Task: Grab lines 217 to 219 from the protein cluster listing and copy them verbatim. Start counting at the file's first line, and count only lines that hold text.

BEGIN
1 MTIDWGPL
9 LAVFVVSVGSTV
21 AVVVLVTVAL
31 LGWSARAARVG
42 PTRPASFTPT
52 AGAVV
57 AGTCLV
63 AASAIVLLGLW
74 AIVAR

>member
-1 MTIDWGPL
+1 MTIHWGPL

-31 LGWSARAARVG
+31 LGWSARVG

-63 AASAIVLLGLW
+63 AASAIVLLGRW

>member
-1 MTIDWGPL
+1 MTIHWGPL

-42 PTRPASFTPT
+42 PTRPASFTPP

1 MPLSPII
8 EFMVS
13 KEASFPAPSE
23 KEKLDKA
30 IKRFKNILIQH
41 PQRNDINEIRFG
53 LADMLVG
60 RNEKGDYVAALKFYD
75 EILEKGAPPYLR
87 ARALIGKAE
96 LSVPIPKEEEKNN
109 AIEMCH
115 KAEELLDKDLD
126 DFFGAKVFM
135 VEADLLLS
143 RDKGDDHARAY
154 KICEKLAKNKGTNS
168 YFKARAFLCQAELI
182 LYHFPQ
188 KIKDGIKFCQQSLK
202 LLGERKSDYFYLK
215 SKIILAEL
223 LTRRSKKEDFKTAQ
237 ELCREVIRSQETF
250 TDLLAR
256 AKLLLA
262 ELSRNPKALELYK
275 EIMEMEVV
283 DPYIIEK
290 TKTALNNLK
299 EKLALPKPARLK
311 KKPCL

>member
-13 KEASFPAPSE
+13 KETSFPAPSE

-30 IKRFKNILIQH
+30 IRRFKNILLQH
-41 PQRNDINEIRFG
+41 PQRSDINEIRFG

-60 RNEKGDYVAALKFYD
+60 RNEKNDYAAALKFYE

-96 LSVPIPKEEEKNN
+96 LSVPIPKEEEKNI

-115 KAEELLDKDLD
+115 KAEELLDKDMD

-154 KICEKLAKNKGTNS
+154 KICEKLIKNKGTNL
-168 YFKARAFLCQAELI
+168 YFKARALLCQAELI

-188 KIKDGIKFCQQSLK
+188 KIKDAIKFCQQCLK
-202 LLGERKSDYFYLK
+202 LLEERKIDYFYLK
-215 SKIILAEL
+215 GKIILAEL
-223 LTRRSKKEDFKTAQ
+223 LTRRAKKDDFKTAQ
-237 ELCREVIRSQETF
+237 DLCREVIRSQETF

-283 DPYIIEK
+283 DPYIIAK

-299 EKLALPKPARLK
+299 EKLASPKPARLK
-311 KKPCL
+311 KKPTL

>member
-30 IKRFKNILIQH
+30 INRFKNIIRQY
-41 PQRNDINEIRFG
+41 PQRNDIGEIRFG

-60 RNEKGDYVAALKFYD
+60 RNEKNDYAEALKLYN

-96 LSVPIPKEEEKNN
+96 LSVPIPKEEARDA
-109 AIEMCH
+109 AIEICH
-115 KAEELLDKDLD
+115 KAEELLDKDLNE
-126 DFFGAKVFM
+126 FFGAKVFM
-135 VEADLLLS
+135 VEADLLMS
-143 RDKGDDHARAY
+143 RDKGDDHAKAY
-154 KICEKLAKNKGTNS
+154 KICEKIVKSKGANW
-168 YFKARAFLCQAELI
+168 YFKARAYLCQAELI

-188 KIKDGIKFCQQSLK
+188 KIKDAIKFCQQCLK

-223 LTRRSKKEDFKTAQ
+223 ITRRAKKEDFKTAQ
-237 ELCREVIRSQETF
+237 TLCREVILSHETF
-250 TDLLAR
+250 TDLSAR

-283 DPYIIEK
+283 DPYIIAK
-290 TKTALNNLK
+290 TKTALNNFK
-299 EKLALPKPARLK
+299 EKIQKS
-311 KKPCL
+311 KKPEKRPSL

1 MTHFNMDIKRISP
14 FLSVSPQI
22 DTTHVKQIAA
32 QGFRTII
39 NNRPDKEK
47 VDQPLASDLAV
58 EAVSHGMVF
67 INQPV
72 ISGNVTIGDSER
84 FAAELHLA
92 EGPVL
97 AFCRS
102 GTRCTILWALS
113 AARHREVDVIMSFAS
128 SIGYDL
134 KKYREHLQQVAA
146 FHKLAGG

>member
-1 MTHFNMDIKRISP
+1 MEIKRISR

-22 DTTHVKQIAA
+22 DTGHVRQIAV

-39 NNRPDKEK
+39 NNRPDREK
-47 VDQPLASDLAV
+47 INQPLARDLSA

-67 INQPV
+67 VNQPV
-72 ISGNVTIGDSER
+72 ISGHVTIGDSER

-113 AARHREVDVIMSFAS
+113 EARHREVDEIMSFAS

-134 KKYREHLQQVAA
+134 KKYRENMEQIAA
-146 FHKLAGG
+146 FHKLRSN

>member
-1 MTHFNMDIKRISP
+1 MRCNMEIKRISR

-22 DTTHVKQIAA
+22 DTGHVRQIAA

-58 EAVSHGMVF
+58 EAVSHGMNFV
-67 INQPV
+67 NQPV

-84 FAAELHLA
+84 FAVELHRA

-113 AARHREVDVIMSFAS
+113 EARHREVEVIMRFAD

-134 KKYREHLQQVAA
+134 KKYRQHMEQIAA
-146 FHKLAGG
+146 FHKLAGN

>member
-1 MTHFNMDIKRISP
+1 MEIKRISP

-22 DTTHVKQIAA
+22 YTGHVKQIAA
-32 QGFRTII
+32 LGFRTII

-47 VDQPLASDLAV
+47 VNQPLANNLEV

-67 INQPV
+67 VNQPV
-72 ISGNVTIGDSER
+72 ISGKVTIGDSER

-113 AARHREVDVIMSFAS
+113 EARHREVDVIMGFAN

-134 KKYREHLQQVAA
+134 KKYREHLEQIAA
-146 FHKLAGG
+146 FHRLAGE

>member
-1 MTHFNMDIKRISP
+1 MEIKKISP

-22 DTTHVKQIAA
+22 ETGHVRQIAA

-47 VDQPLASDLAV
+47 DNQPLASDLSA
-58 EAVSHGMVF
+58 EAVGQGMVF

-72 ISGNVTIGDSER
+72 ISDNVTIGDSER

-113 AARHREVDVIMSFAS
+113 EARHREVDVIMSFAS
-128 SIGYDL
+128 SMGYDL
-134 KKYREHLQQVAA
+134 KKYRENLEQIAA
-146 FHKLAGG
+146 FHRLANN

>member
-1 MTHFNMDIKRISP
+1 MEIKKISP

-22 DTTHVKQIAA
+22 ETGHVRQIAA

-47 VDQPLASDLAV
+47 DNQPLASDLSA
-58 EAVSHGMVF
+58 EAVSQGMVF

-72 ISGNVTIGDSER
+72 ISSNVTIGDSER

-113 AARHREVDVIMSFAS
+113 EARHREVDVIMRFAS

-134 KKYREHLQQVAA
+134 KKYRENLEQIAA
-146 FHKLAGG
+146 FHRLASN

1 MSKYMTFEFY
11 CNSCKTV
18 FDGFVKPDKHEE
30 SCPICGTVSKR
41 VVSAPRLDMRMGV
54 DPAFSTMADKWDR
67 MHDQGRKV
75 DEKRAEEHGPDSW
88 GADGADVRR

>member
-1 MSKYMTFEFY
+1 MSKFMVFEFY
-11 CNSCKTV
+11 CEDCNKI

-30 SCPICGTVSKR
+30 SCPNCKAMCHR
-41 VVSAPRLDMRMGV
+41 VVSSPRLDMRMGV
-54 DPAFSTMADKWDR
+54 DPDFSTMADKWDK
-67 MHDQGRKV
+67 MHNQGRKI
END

>member
-1 MTHFNMDIKRISP
+1 MEIKKISP